As covered in last week’s blog, UK Prime Minister Rishi Sunak has reshuffled his cabinet and split the business energy and industrial strategy department in two. What does all this mean? Is it window dressing and intra-government manoeuvring or a necessary reset? Marc Hudson takes a deep dive.
BEIS is dead! Long live the EsNZ! In an announcement last week, Rishi Sunak, currently the UK Prime Minister, reshuffled his cabinet and also rearranged some big government departments.
The big item, for energy and climate people, is that the Business Energy and Industrial Strategy department – created by Theresa May when she became prime minister in 2016 – was no more. BEIS had been created by an amalgamation of the Department of Energy and Climate Change (set up by the Brown government in the heady pre-Copenhagen climate talk days, during that the cautious but intoxicating optimism of the Climate Change Act) and the Department of Business Innovation and Skills which was a successor to the long lived Department of Trade and Industry.
DECC and BIS had collaborated and co-ordinated on a couple of interesting projects, including “road maps” (without drivers, or fuel or vehicles – just the ‘map’) at what UK industry could do around industrial decarbonisation and energy efficiency (answer – a bit of process changing, fuel switching and a lot of carbon capture and storage).
BEIS’ never-ending turf war with the Treasury
At the time of BEIS’ creation, environmentalists feared that the environment and climate change aspects would be lost within a mega department. This proved not to be the case under the leadership of Greg Clark and with ministers like Nick Hurd and Claire Perry. Issues like carbon capture and storage were picked out of the circular file where Cameron and Osborn had tossed them, and – within the broader industrial strategy – sort of prospered however (see this blog on Sussex Energy Group’s site for the CCS story).
But BEIS had already lost a part of the never-ending turf war with the Treasury when its industrial strategy was replaced with a more anodyne Build Back Better document last year.
It’s of course too early to tell what all this means, though wags will doubtless talk about re-arranging the DECC-chairs. It will depend on many other factors. No doubt across Whitehall and Westminster (unmitigated) midnight oil is being burnt by politicians, trade associations, ambitious (and/or exhausted) civil servants, and lobbying companies, all of them trying to figure out the new organigrams and understand where old friends and enemies now sit, how that might affect their particular personal and sectoral interests and which levers and buttons now need pushing.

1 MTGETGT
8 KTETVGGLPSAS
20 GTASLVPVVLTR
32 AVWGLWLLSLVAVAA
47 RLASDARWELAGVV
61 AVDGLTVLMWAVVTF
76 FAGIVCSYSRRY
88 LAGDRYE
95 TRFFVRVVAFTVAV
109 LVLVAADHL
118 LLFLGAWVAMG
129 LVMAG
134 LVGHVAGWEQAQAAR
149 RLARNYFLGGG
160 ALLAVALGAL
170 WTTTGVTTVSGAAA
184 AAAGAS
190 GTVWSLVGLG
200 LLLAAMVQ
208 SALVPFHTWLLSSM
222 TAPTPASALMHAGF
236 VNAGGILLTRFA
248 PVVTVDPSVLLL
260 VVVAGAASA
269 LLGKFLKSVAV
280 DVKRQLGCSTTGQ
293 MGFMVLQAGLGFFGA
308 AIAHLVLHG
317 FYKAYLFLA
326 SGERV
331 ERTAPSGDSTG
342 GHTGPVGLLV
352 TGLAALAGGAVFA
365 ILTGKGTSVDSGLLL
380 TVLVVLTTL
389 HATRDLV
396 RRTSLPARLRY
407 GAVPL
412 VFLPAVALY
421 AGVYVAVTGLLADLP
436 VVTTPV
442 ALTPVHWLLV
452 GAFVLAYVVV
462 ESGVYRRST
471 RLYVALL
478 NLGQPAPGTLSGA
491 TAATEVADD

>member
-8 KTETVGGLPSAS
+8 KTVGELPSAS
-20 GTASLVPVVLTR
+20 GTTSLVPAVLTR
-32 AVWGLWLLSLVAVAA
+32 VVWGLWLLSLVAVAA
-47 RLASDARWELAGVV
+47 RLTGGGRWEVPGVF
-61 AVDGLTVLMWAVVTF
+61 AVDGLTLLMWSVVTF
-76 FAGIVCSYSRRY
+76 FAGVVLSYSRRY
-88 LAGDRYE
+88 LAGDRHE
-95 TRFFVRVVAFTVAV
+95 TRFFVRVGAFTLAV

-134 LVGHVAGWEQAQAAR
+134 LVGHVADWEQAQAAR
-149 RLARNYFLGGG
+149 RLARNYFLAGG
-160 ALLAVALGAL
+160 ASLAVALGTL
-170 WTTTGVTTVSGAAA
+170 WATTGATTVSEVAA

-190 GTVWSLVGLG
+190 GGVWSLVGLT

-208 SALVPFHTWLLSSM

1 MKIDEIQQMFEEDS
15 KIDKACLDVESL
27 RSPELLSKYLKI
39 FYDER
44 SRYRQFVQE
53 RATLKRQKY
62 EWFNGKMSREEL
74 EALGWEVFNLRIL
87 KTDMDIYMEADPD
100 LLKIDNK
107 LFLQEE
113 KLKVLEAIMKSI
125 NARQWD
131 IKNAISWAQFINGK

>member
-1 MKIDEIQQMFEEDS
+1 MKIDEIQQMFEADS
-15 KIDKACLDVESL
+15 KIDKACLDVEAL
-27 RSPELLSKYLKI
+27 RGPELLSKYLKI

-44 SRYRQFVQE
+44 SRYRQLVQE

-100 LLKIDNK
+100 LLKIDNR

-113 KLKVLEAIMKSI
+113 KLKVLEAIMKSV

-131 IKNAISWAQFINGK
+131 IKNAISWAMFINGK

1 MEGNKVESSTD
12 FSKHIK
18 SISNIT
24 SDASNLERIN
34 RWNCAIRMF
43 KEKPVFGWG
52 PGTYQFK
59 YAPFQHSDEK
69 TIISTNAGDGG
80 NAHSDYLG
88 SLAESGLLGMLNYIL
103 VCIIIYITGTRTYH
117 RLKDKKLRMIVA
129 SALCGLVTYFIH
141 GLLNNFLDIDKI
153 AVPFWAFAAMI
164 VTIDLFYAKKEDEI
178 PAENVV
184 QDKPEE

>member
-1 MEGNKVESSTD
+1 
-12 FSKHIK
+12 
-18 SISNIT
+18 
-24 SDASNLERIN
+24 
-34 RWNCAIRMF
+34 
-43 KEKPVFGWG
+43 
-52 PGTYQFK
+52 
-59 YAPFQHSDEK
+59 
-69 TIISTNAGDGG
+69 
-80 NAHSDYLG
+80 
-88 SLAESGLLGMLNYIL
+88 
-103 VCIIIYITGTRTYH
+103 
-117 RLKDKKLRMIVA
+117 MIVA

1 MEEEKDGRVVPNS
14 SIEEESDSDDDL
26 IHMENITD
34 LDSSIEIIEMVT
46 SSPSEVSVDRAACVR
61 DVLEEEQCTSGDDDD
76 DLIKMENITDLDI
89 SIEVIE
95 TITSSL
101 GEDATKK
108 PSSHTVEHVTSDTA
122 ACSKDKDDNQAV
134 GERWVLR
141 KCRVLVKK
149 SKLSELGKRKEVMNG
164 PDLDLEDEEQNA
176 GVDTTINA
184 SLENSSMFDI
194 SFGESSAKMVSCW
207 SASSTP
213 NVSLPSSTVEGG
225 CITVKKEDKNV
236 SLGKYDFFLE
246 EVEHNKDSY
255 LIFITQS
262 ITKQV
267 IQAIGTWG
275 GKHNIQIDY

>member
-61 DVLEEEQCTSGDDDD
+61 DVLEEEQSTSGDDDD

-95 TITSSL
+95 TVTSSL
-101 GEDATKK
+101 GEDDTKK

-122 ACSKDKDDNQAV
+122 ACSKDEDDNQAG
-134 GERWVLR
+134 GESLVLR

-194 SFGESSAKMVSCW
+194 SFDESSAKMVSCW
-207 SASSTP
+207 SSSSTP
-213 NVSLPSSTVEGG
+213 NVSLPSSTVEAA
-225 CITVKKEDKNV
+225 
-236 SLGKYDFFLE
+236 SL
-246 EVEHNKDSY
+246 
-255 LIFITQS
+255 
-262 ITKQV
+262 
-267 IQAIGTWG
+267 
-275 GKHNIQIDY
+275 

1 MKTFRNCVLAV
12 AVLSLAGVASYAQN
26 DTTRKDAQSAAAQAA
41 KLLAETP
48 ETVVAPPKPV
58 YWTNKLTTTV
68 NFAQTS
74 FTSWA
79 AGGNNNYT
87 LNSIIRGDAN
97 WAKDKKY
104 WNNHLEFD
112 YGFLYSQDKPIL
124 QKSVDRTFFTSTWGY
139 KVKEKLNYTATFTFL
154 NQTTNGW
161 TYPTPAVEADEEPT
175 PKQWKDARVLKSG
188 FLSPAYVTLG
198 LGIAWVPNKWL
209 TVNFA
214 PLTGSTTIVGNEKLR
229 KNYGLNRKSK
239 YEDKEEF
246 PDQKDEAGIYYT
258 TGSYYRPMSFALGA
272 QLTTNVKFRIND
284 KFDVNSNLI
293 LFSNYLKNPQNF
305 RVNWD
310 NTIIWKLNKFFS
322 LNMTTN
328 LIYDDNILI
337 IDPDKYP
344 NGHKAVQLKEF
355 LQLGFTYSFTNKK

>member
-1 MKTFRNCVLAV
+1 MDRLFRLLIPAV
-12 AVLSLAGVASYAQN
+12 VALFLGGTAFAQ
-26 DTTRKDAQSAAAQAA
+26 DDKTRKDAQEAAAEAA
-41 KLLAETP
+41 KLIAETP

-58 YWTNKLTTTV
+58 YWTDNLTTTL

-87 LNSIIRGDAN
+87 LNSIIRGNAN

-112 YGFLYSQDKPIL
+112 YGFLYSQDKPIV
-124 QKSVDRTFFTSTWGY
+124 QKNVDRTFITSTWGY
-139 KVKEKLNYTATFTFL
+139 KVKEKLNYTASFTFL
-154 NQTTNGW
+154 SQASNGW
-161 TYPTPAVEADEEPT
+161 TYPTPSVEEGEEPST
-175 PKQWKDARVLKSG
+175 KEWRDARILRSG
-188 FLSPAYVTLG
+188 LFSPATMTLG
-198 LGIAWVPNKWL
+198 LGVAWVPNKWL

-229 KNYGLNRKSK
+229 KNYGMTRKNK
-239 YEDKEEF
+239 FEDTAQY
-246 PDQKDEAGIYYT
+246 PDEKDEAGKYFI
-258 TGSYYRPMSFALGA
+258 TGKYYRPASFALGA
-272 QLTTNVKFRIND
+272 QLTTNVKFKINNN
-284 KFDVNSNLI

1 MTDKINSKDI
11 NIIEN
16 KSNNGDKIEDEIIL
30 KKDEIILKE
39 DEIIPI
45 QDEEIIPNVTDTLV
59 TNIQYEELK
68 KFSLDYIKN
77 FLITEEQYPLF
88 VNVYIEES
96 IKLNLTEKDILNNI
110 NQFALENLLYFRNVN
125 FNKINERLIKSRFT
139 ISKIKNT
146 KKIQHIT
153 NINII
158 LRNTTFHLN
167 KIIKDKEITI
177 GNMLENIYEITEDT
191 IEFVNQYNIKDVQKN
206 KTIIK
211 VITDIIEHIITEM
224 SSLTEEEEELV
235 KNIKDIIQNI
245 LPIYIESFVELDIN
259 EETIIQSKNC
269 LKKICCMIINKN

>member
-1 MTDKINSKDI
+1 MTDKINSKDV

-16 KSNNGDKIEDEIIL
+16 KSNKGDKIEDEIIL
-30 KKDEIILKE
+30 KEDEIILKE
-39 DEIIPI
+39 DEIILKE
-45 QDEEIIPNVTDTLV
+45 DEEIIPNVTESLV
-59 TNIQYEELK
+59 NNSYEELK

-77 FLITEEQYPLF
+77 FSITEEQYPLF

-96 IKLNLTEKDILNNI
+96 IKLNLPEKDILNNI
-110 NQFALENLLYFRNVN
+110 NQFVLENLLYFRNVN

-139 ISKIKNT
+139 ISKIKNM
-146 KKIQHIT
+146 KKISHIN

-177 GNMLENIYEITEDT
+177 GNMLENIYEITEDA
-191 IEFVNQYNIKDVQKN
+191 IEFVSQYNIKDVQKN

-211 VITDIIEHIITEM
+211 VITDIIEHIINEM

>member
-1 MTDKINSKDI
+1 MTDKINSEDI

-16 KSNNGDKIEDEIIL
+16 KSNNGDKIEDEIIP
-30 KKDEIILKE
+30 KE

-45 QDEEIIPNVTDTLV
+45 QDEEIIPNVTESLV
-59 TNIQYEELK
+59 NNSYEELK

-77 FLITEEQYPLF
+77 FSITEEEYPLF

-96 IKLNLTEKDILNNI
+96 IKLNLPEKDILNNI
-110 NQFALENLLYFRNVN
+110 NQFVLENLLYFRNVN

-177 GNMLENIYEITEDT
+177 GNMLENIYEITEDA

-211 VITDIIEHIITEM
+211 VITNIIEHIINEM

Joined-up thinking is still in short supply
Whether policymaking and decisions about implementing existing policies suffer a short pause or longer turbulence remains to be seen. There have recently been repeated warnings (more like pleadings in their tone, tbh) about the need for quicker joined up thinking and doing, from outgoing MP Chris Skidmore, chair of a net zero review. And just last week five energy associations (including Renewables UK and the Nuclear Industry Association) wrote a “please help” letter to Chancellor Jeremy Hunt (see a very good account by journalist Sarah George, writing for the indispensable edie.net).
Guardian economics journalist Larry Elliott has a typically intelligent column, both historically informed and peppered with juicy quotes form former big beasts (Heseltine, Cable, Mandelson). He has a quote from Nick Macpherson, the former top mandarin at the Treasury
The past is prologue
Britain did not have a climate change department per se, before 2008. Before 1970 it did not have an environment department at all. Environmental matters were handled by other departments. (The word “environment did not really have the meaning then that it does now. Issues were called “pollution.”)
My favourite example of this is that during the pivotal London Fogs of December 1952, which killed thousands and led indirectly to the wildly successful Clean Air Act of 1956. It was future prime minister Harold Macmillan, who was, as Minister for responsibility. He famously said,